When David Bowie released his eponymous Ziggy Stardust album in 1972, it was the first time I’d really listened to the lyrics of a song. Until that moment, music had meant little more than the weekly tune-in to Top of the Pops and whatever we jogged along to at the youth club disco. But his song, foretelling of some (unexplained) apocalyptic end of the world, disturbed my thirteen year old self to its core. And for the past week it has been my ear worm, activated by the headline news that we have twelve years to save the planet, that’s all we’ve got. The world’s climate scientists are absolutely as one on this, but the public response, particularly from governments around the world, has been inexplicably muted. While the science might be hard to digest, the message is pretty stark – if we keep going as we are, we’re finished. We hear from and many others of how communities all over the country are already working towards a low carbon future. And now we need to see brave and decisive action from our politicians. We’ve got twelve years, that’s all we’ve got. But are they up for it?
In the most recent briefing…
Oban is a popular destination for thousands of tourists each year and many take advantage of the facilities in the Atlantis Leisure Centre – an award winning, community run facility for the past 25 years. Over the years, health promotion has become something of an obsession for this town – Healthy Options has developed into one of the country’s foremost community health services (albeit the local NHS has still to recognise its true financial value). No surprise then that Oban is seeking to become Scotland’s first Health Town.
It goes without saying that Scotland’s relationship with land is both complicated and historic. Fundamental questions around ownership and how Scotland’s land should be used, sit at the heart of the land reform debate and are still far from being resolved. One of the biggest stakeholders in these debates are those institutions charged with a responsibility to conserve and protect our landscapes. Scotland’s community land movement has long suspected that these institutions are somewhat adrift from the much more community focused policy environment that has evolved in recent years. Interesting new report suggests that these suspicions are well founded.
Although the window of opportunity has more or less closed for communities to develop their own renewable energy projects (thereby acquiring a long term and substantial income stream), there can be no doubt that the expansion of privately owned renewable energy projects has produced a massive compensatory windfall for neighbouring communities. Last year alone, an estimated £16m was distributed through a variety of community benefit funds. While no doubt a boon for these communities, there is a legitimate concern about equity across the country and whether these windfall payments are ever taken into account by other funders.
The red squirrel may not have the status of national icon but it has certainly become a rare enough species to get excited about if you happen upon one. Many people, certainly urban dwellers, may go their whole lives without seeing one. So, it’s not difficult to imagine the level of upset in the community of Strathnairn, just south of Inverness, when they discovered that three of their red squirrel population had been killed by passing cars. After road signs asking motorists to be more squirrel-aware had no effect, a more creative approach to squirrel road safety was called for.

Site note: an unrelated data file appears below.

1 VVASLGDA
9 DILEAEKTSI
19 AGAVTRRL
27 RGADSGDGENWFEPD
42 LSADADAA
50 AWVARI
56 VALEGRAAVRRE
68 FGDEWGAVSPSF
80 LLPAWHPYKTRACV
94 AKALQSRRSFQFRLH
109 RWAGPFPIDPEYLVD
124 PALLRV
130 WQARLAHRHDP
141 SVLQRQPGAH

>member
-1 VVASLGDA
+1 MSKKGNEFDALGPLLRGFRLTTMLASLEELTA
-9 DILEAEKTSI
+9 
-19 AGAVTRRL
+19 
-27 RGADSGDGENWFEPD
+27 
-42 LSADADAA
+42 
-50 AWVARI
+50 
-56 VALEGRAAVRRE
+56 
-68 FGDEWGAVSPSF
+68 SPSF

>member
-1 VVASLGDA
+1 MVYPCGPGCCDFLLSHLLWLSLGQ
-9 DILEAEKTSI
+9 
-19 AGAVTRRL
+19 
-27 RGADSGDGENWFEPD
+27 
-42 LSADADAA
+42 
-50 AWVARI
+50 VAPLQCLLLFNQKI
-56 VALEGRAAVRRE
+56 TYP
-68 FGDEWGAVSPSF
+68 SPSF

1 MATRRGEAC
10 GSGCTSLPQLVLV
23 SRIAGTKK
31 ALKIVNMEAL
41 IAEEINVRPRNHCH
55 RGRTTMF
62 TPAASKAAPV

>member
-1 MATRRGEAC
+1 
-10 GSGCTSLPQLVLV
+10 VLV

One of the provisions in the recent land reform legislation which may yet prove one of the most significant, is the duty it places on landowners to involve local people in decisions that will have an impact on how land is used or owned in the future. With Scottish Government guidance now published, it is clear what this engagement should look like. You’d think if you were the largest landowner in the UK, you might aim to be an exemplar of good practice. Quite the opposite if recent events in Dumfries and Galloway are anything to go by.
Most people would agree that the biggest threat to the planet is our addiction to (unsustainable) economic growth. Many have argued that a highly successful alternative model of economic activity already exists – the cooperative. The Young Foundation has looked closely at the Mondragon Corporation, the largest cooperative in the world, and has concluded that the impact of Mondragon is largely because of the values that are embedded at its core. The cooperative model has been around for hundreds of years, but it remains very much on the margins of our economy. Time for a rethink?
Scotland is mostly rural but mainly urban. Therein lies the conundrum for policy makers that usually leaves folk who live in rural Scotland feeling that they miss out in a variety of ways. And that’s one of the reasons that Scottish Government lent support to the establishment of the Scottish Rural Parliament – a bi-annual gathering for rural activists to meet with policy makers, politicians and decision makers to share their ideas and experiences and resolve some of these tensions. Next month the Rural Parliament rolls into Stranraer. Programme shaping up nicely.
Barely a day passes without some news story that primary healthcare services are in crisis – usually linked to a chronic shortage of GPs. Running in parallel are equally depressing tales of community health projects going under for want of (relatively) small sums of money. And squeezed in between these pressures are the hapless NHS managers who control the budgets, say they are desperate to invest in more preventative work, upstream from the GPs, but never quite get round to achieving it. Embedding the concept of social prescribing into the heart of system would be good place to start.